In his robot mode, Star Saber is a sight to behold. Maybe it's the heroic colour scheme of bright white, red and blue with touches of yellow - or maybe it's the fact that he's hair over a foot tall, towering above virtually every single other Masterpiece with the possible exception of Ultra Magnus. The design is very contemporary Kunio Okawara, the guy responsible for many of the Gundams, and the similarity is not all that far fetched; the colour distribution is very similar, the yellow bits on his helmet resemble the camera emplacements on a mobile suit, and he even has those tiny machine guns (a simple molded-on detail here) on the sides that he only uses in his final battle against Deszaras. Pretty much the only thing missing is the V-fin, and the antennas kind of function as a substitute. The implied "V" symbol in gold chrome stands out nicely as well.
Star Saber fares slightly better in terms of articulation than Saber; he can properly swing his legs outwards, apart from which the leg articulation is very similar...there is some ankle tilt, but not enough for highly dynamic posing. The arm articulation is interesting; the shoulders, in addition to rotating around, unpeg from their sockets similarly to MP Ultra Magnus, allowing you to swing the arms outwards to the front for two-handed sword poses; the elbows are double-jointed, with a ratchet joint on the forearms and a swivel joint on the upper arms, and the arms can be swung out at both the shoulder and the upper part of the elbow. Both the forearms and wrists rotate, allowing you to swing those ridges on his forearms out of the way if needed. The latter has some minor tilt motion as well. Lastly, he rotates at the waist, and he even has an ab crunch!
For accessories in this mode, the primary accessory is, of course, his large sword. The blade concealed inside his backpack comes out and plugs into Saber's nosecone, the handle folds out and pegs into Star Saber's fist. While the original toy had an awkward slot for the blade, the Masterpiece's nosecone actually opens up to hold the blade. This has the unfortunate side effect of making Star Saber hold his sword with the side facing forward, like a giant ping pong paddle. There is an additional handle extension that plugs into the nosecone while the short one is still folded inside which remedies this problem, but it does not peg into his hands securely and is clearly designed for two-handed poses where such a feature would be an obstacle. If you wish to display Star Saber without a sword in his hand, the nosecone actually tabs onto the backpack right behind the blade storage.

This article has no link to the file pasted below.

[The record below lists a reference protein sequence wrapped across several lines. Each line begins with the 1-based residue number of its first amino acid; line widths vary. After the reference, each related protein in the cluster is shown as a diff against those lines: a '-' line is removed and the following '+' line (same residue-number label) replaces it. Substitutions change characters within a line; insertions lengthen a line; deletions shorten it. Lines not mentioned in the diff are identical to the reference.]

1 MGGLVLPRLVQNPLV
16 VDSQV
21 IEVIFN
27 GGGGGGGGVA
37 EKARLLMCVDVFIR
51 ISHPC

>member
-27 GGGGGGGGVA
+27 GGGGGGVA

A second accessory is the Saber Laser, or simply his gun. The peg that attaches it to the V-Star's back (can be stored the same way in this mode)folds back and reveals an actual handle, which allows Star Saber to hold it. However, the gun is clearly meant to be held by both Saber and Star Saber, and ends up looking rather awkward as it's too tiny for Star Saber and too massive for Saber. Plus let's face it, it would be rather silly for a guy named Star Saber
to go around shooting people. Unless he wanted to go for that Ralph Bakshi's Wizards
approach I guess.
The last accessory is the shield. Cast in white plastic with a painted blue stripe, Star Saber used it for one episode, but it does look nice on him when he's holding his sword in his other hand. The handle part slides off to accomodate the flight pose stand for the vehicle mode.
There are these strange pegs under Star Saber's feet that totally don't serve any purpose and most definitely do not imply this guy can combine with anyone or anything. Nope, no sir.
There has been some reports on TakaraTomy's quality control being it's usual self, but my speciment fortunately does not suffer from many of the commonly reported problems like loose arm joints (or in one case, two of the same side head antenna). The only problem I have really is the outward leg swing joint, there's too much clearance between notches that allows his legs to slowly spread open under his own weight. The other problem I ran into was mold flash on the large blade that actually prevented it from pegging into the hilt, but this was quickly corrected with the use of some nippers; wish I could say the same about the obvious runner nubs on the blade itself. Tip: when collapsing Saber's leg, do it while pressing down on the kneecaps.
- So simple that you could probably do it with your eyes closed. Quite a few cosmetic changes you are guaranteed to forget when taking photos and only discover after the fact.
- My sole biggest grievance here is the white plastic which might become discoloured over time. The long, thin handle for Saber Blade is also something to look out for.
- Normally I prefer buying mediocre toys of great characters rather than the other way around, but Star Saber is the glorious exception. He may not pose like an olympic gymnast, but he still makes for a great display in any mode or pose.
- The legs on V-Star tend to pop off their tabs rather easily in vehicle mode, making it a bit difficult to wave this guy around the room while making fwooshing noises.
- Star Saber is in the higher end of the Masterpiece price range, but still cheaper than MP-10. He's also cheaper than most of the high-end gokins I normally buy, which is a definite plus.
If it weren't for my phobia of white plastic, I'd give him a full ten...and the iffy leg articulation is a strike against it...but I still have to give him 9/10
at least, he's just that fun.
Fun fact: "Let's say go!" is actually a pun on the word "seigo", which means "coordinate".